I have never been to Australia. The length of the journey has put me off, somewhat. Sitting in a plane for such a long time, eating those dreadful snacks does not make it a tempting prospect. However, there is a part of me that does want to go, to see the land where my grandfather (my father’s father) was born and died. As I get older, I have a growing desire to know where I ‘came from’. I know little of my grandfather’s history and it was certainly not something that was talked about in my family. I do know he was a soldier in the First World War; he came to England and met my grandmother. I know from my great aunts that they were deeply in love, engaged to be married and at the end of the war he booked her a passage on what was known as the Bride’s Boat. She was, however, pregnant (a bit of a scandal in those days). No one was sure whether he knew she was pregnant. Not long before the boat was due to sail, my grandmother heard that he had died on his ship in Sydney harbour of Spanish Flu – one of over 50 million people who died across the world from Spanish Flu. Because they were not married, her ticket was no longer valid because his family did not recognise her or her unborn child. A sad tale, but not dissimilar from thousands of other women during both the First and Second World Wars. This haunted her throughout her life. She married and brought up my father alongside his half brother. Some say, and I am one of them, that she handled the situation very badly; some, including my father, say she dealt with a difficult situation in the best way she could in the circumstances. I know my Dad would have liked to known his roots; when he died I found some rough notes about some of the information that he found out.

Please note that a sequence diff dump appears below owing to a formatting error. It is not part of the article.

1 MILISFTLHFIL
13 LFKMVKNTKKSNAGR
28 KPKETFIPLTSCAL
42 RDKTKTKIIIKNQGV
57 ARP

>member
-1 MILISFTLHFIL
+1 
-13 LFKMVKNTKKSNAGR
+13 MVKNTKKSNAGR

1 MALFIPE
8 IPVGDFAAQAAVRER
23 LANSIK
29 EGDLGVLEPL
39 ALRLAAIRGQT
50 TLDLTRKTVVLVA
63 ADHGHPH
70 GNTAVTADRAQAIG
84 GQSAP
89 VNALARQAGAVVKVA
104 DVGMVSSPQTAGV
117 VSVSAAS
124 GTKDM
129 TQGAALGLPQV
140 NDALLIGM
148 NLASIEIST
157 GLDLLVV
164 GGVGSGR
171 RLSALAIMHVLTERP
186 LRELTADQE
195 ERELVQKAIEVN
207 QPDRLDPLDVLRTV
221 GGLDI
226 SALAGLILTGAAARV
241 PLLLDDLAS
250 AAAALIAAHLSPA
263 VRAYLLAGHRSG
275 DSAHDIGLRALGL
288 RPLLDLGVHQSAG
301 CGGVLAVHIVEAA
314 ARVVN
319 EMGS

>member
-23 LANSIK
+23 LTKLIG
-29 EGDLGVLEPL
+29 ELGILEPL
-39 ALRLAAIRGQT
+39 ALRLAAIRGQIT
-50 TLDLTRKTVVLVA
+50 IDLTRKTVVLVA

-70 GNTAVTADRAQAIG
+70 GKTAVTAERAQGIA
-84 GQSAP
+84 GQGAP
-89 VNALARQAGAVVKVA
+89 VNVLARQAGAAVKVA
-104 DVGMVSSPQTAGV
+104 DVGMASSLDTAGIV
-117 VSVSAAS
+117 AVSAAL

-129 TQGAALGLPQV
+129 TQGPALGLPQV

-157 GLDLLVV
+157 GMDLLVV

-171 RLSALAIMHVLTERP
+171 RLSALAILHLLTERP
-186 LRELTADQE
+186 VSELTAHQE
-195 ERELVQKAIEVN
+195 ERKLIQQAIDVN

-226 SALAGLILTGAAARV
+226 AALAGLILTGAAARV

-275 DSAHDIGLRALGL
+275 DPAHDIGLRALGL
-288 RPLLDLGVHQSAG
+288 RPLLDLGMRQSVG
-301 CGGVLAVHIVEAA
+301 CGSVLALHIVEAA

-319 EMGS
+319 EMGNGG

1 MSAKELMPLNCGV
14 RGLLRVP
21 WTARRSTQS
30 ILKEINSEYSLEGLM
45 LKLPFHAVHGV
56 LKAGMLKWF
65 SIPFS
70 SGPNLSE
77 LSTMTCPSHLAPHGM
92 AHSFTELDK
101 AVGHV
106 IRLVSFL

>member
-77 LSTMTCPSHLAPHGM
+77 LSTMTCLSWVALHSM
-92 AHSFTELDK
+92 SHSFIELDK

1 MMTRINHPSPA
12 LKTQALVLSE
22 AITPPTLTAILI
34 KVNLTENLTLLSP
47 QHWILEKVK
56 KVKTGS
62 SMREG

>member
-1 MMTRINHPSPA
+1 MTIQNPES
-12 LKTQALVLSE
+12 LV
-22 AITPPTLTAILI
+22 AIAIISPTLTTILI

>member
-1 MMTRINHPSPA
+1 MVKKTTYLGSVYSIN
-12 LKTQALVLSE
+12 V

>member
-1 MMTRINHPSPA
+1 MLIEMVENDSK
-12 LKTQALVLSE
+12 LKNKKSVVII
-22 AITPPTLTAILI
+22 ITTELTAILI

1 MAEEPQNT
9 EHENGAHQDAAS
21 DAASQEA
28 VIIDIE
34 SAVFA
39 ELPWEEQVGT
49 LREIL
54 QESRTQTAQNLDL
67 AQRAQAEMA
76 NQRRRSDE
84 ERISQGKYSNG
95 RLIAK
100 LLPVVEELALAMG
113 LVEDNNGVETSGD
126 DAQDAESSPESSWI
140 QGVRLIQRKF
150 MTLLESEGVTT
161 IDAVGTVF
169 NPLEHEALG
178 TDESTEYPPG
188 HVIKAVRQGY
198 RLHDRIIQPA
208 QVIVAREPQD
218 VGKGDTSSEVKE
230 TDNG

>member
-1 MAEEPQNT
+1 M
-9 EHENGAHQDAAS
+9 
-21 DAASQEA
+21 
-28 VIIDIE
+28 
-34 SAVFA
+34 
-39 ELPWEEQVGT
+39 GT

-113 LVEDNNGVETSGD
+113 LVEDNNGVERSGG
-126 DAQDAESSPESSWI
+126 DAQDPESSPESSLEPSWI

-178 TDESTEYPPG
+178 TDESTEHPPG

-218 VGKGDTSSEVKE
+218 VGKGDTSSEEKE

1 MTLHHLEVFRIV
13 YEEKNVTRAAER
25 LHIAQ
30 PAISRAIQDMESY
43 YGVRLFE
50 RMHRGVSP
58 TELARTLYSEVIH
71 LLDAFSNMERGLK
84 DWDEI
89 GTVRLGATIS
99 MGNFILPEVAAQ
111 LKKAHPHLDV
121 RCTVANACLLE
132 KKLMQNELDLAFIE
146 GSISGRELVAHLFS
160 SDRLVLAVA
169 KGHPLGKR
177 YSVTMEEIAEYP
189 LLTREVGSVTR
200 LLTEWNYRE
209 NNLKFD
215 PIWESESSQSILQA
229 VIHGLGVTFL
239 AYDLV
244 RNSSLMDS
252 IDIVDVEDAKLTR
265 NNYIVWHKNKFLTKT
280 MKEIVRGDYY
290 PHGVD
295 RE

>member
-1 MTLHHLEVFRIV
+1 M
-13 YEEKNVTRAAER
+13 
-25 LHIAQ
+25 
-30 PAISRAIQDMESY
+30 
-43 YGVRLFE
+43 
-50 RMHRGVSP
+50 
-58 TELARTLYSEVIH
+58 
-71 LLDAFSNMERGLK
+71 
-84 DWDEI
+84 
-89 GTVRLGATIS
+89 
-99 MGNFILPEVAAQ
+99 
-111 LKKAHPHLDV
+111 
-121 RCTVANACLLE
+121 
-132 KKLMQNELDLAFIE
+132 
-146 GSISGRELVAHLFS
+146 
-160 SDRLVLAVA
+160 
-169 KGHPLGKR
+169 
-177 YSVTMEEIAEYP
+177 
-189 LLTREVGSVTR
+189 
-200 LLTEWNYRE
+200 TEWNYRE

David Allen was a Trustee of mosaic: shaping disability services, where I worked, and knew of my passion for a good tea towel. When his aunt, who lived in Scotland, died (Aberdeen I think but can’t be sure) he gave me a few of her tea towels. This was a lovely gesture from a very generous, if eccentric, man. There was no need for him to do it but I did appreciate it. This tea towel, from Perth and Freemantle, is one of them. I have no idea what her connection with Australia was and I can’t ask him because he died more than 6 years ago. However, I have been able to create my own association with this tea towel.
Using this tea towel reminds me of the importance of listening to other people’s stories and memories; those stories are easy to lose but are all part of life’s rich pattern. I can understand why so many people are interested in Family History but what there is a danger of losing is the verbal accounts of the lives of our family rather than just relying on the Internet to track down lineage. I can almost see a project, set around the humble tea towel, of being able to record the memories of people with early stages of dementia. Maybe it is something I will think about.
Isabella really likes to appear in photos of tea towels. She has extremely good taste!! Isabella is keen that anyone who likes the tea towel blog should vote for it in the up and coming awards. The last day for voting is 25 January 2016 at 9pm
Click below to return to the Virtual Tea Towel Museum